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:twothumbs: Thankya! Was watching this earlier...

Hmmm.....
That is a rabbit hole you will NEVER escape. :evillaugh:

One video on there has a woman describing being sent to Hell and having her flesh ripped by red-hot tongs and loathsome creatures pressed into the wounds. That was just the warm-up!
I put that down to religious guilt.
 

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That is a rabbit hole you will NEVER escape. :evillaugh:
Yes indeedy... I begin to see where this is all leading...

Back down the rabbit hole again, isn't it...

If you were married several times and all those partners passed before yourself and you can meet dead relatives during a NDE...

What if they all turned up at once...?
 

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One video on there has a woman describing being sent to Hell and having her flesh ripped by red-hot tongs and loathsome creatures pressed into the wounds.
That is profoundly interesting and exactly the situation I was wondering about.

How much of a part does your religious interpretation play, i.e., if 'heaven and hell' was your understanding.

So, it occurs I have never read an NDE account from someone who held a devout faith in any non-Christian religion.

Must go forth and seek, then. :)
 

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Yes indeedy... I begin to see where this is all leading...

Back down the rabbit hole again, isn't it...

If you were married several times and all those partners passed before yourself and you can meet dead relatives during a NDE...

What if they all turned up at once...?
The explanation I have read is that love is love, a thing unto itself, which transcends physical and earthly boundaries. Love is the default human setting. So if you are lucky enough to have loved and be loved, you can join in the big Afterlife group hug forever.
 

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There are testimonies YouTube to this sort of incident, often where a Damascene conversion has occurred.
Some people believe they've visited Hell rather than Heaven.
... One video on there has a woman describing being sent to Hell and having her flesh ripped by red-hot tongs and loathsome creatures pressed into the wounds. That was just the warm-up! ...
That is profoundly interesting and exactly the situation I was wondering about. ...
OK, then ... The scenario you (Comfortably Numb) are referring to is *not* the TLR phenomenon.

The TLR experience is a non-participatory passive high-speed viewing of one's life events - akin to sitting back and seeing a streaming videotape played at incredible speed.

It's a replay. It's not a guest appearance on a 'This Is Your Life' stage where you have any ability to act or interact as a participant (similar to one's participation in a dream).

If you're interested in what the person makes of his / her life, how he / she reflects on the personal history, and / or how the person interacts with any new parties with regard to that history and what it may represent you're talking about something more akin to the 'to-the-light' version of an NDE. That's a distinct / different thing.

As such, you would best pursue further discussion in that other thread:

https://forums.forteana.org/index.php?threads/near-death-out-of-body-experiences.34883/post-2002269
 

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Back in 2016, we had a holiday in Jesolo, near Venice.

Amongst other attractions, it had the Mostro (exhibition/museum) "Serial Killer".

Some of it was a bit bizarre (ever wanted to know what it would be like to live in Jeffrey Dahmer's fridge?), some quite well done (Elizabeth Bathory and Jack the Ripper) but the bit that stuck in my mind was a simulated execution by electric chair. The moment the switch was thrown and the guy started jerking, a series of subliminal images flashed above his head, featuring moments from childhood, teens and first love, where his life went wrong and everything in between up to his execution. This was accompanied by an unsettling rising siren-like tone. At the moment of death everything in the auditorium went black and silent - except for some nervous laughter from the audience. That was eerily effective and will stick with me for a long time.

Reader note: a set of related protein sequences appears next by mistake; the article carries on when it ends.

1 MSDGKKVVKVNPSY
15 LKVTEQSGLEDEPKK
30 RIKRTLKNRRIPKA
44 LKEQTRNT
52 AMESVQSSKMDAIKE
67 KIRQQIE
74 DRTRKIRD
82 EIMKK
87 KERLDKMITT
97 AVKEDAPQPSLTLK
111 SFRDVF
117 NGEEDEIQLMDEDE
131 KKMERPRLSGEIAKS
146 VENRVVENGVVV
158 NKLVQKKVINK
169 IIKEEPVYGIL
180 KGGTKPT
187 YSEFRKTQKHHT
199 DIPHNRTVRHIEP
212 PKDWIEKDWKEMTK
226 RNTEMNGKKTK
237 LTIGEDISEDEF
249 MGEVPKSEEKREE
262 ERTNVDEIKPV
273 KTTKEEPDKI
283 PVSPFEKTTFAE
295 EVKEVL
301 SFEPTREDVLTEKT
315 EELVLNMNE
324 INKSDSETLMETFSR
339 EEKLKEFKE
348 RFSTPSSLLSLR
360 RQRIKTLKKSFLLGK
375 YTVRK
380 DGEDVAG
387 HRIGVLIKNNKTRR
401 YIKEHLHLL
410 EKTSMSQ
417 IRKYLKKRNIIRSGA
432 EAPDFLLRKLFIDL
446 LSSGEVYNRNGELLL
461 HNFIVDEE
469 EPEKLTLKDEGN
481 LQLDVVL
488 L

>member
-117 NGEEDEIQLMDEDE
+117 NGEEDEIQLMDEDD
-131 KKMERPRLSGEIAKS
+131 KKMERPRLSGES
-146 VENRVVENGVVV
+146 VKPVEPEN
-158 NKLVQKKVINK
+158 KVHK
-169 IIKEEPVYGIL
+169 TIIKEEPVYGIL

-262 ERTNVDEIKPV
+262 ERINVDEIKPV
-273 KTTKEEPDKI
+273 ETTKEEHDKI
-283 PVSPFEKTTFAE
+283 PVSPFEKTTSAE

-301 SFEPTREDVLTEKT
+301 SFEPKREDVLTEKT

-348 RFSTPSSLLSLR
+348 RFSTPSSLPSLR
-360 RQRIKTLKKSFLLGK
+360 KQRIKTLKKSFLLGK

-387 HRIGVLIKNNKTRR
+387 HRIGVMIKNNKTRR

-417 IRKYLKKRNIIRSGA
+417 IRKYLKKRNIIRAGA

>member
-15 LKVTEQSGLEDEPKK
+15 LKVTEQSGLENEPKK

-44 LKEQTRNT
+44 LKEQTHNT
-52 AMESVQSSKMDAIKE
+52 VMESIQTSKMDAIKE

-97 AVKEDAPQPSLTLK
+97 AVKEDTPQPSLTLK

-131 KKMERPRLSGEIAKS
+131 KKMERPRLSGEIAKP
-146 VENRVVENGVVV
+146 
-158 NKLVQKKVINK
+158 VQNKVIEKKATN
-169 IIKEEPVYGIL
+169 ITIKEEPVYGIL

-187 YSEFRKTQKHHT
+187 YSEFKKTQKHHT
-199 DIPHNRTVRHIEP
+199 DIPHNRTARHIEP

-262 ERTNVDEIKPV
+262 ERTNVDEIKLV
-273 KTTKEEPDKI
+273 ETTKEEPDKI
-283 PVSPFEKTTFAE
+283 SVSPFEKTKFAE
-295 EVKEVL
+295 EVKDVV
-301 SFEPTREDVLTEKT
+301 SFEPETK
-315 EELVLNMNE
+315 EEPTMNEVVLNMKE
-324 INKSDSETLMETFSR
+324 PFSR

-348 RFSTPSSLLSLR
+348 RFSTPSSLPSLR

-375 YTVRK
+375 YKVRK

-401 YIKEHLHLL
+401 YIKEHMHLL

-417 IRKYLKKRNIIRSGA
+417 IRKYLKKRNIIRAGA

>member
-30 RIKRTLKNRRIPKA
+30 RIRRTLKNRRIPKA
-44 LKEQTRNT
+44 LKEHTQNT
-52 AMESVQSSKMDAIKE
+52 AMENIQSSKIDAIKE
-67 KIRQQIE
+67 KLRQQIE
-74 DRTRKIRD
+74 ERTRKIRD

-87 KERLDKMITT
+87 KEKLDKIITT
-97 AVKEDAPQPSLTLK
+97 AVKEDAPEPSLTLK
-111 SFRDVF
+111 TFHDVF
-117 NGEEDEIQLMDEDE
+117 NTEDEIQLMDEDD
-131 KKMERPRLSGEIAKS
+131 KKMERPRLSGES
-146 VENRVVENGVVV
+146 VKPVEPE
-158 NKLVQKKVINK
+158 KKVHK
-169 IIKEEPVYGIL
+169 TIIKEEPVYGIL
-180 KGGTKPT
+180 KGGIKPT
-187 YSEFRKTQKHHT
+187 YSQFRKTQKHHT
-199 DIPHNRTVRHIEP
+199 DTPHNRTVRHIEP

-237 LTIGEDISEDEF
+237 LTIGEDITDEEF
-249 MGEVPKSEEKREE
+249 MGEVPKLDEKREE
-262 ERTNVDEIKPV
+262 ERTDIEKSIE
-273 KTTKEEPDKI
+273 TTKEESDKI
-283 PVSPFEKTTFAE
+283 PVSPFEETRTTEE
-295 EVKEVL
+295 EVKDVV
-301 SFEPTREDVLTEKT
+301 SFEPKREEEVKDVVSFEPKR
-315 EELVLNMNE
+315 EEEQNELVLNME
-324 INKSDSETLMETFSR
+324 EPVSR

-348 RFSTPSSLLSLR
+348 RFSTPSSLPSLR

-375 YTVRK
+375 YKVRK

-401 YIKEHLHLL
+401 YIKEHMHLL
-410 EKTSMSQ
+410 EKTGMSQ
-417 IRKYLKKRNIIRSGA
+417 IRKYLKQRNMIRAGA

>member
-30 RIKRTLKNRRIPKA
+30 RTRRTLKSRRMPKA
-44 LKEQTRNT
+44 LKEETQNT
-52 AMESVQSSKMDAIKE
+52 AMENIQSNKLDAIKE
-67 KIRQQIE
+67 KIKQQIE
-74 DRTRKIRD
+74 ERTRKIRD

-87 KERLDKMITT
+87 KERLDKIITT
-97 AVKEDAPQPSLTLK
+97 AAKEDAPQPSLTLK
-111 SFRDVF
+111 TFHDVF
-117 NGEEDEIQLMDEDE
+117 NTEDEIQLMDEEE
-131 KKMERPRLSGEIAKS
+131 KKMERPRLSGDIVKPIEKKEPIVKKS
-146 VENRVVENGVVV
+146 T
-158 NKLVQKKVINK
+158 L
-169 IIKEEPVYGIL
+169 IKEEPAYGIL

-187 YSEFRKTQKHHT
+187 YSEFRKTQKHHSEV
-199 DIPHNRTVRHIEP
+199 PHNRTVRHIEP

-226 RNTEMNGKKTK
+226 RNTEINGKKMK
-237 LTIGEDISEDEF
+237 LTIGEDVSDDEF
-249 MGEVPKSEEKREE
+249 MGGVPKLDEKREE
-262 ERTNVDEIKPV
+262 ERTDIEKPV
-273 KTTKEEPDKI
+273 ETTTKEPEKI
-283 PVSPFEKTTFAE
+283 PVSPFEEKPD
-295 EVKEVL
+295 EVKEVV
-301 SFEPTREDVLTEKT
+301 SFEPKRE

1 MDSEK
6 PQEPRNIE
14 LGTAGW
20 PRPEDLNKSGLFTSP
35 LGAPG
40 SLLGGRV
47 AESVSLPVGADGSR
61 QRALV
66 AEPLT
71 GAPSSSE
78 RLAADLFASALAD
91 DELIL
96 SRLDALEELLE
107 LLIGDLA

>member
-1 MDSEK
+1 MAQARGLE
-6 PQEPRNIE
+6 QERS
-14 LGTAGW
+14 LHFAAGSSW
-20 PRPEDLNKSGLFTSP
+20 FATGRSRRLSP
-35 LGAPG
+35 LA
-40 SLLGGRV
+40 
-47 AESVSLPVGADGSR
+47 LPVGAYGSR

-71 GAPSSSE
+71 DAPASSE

The website's still open, but I don't believe the museum has survived Covid and appears to have closed for good.

http://www.mostraserialkiller.it/
 

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It always makes for interesting reading. I have had a few very close calls and never had it happen though, I'm not sure what it's a function of or if there is another trigger along with/outside of the whole "oh shit I'm about to die" thing
 

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Apologies if I have posted this in the past. When I was about 11 or 12 (it would have been about 1970) I was struggling in the deep end of a public swimming pool. Not a strong swimmer and out of my depth because I was with friends I think. I remember being at a point where I panicked, grabbed hold of a friend's bikini top and almost pulled it off completely . I remember realising I could not swim back up and although I had been panicking I felt strangely calm. At the same time I "saw" images...they were VERY fast, like someone flicking through a photograph album .I distinctly remember seeing my mum's face, my dad's and other close relatives. This was all in a few minutes I imagine...I just remember looking at the life-guard's face when I had obviously been hauled out of the water and was on the side...along with very nervous looking school -friends (When I was sinking I seem to remember feeling that I was floating downwards slowly yet the "pictures" I saw were flicked through at great speed. That really struck me at the time. There was no fuss made When I got home I think I mentioned it to my mum, who had a look at me and assured herself ,I think that I was ok. I was nervous in the water after that but did manage to become a bit of a stronger swimmer...never very confident though...Having said that, it never spoilt the enjoyment of swimming through water for me.